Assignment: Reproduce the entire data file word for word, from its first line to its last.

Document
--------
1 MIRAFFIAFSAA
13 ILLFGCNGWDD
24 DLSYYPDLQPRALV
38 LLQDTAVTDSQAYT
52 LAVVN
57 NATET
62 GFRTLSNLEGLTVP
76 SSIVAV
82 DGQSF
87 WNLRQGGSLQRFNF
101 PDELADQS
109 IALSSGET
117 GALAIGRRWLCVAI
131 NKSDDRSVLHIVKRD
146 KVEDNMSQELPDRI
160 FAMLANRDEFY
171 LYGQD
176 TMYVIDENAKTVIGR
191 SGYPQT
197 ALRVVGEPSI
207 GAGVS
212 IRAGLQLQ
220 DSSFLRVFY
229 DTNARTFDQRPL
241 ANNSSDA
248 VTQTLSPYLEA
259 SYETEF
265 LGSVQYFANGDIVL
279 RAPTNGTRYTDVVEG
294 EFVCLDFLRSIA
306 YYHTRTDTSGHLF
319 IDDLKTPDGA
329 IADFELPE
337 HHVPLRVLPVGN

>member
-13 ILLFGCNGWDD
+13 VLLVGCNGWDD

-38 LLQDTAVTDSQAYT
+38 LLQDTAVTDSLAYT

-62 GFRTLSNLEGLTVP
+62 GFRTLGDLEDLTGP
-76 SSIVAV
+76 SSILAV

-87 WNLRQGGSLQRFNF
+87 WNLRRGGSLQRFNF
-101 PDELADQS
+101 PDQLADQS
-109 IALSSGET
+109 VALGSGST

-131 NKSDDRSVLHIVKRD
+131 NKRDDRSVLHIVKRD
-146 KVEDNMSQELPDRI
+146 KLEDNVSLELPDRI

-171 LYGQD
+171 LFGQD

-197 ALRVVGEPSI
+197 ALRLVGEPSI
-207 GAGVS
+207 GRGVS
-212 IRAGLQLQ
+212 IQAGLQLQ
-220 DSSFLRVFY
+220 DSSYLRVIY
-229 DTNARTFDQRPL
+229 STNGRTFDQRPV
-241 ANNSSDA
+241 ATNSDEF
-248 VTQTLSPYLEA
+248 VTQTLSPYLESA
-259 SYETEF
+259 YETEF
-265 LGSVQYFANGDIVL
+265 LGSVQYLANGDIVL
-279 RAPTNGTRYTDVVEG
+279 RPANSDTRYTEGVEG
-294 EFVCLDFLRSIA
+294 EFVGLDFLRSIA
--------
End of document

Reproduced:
1 MIRAFFIAFSAA
13 ILLFGCNGWDD
24 DLSYYPDLQPRALV
38 LLQDTAVTDSQAYT
52 LAVVN
57 NATET
62 GFRTLSNLEGLTVP
76 SSIVAV
82 DGQSF
87 WNLRQGGSLQRFNF
101 PDELADQS
109 IALSSGET
117 GALAIGRRWLCVAI
131 NKSDDRSVLHIVKRD
146 KVEDNMSQELPDRI
160 FAMLANRDEFY
171 LYGQD
176 TMYVIDENAKTVIGR
191 SGYPQT
197 ALRVVGEPSI
207 GAGVS
212 IRAGLQLQ
220 DSSFLRVFY
229 DTNARTFDQRPL
241 ANNSSDA
248 VTQTLSPYLEA
259 SYETEF
265 LGSVQYFANGDIVL
279 RAPTNGTRYTDVVEG
294 EFVCLDFLRSIA
306 YYHTRTDTSGHLF
319 IDDLKTPDGA
329 IADFELPE
337 HHVPLRVLPVGN

>member
-13 ILLFGCNGWDD
+13 VLLVGCNGWDD

-38 LLQDTAVTDSQAYT
+38 LLQDTAVTDSLAYT

-62 GFRTLSNLEGLTVP
+62 GFRTLGDLEDLTGP
-76 SSIVAV
+76 SSILAV

-87 WNLRQGGSLQRFNF
+87 WNLRRGGSLQRFNF
-101 PDELADQS
+101 PDQLADQS
-109 IALSSGET
+109 VALGSGST

-131 NKSDDRSVLHIVKRD
+131 NKRDDRSVLHIVKRD
-146 KVEDNMSQELPDRI
+146 KLEDNVSLELPDRI

-171 LYGQD
+171 LFGQD

-197 ALRVVGEPSI
+197 ALRLVGEPSI
-207 GAGVS
+207 GRGVS
-212 IRAGLQLQ
+212 IQAGLQLQ
-220 DSSFLRVFY
+220 DSSYLRVIY
-229 DTNARTFDQRPL
+229 STNGRTFDQRPV
-241 ANNSSDA
+241 ATNSDEF
-248 VTQTLSPYLEA
+248 VTQTLSPYLESA
-259 SYETEF
+259 YETEF
-265 LGSVQYFANGDIVL
+265 LGSVQYLANGDIVL
-279 RAPTNGTRYTDVVEG
+279 RPANSDTRYTEGVEG
-294 EFVCLDFLRSIA
+294 EFVGLDFLRSIA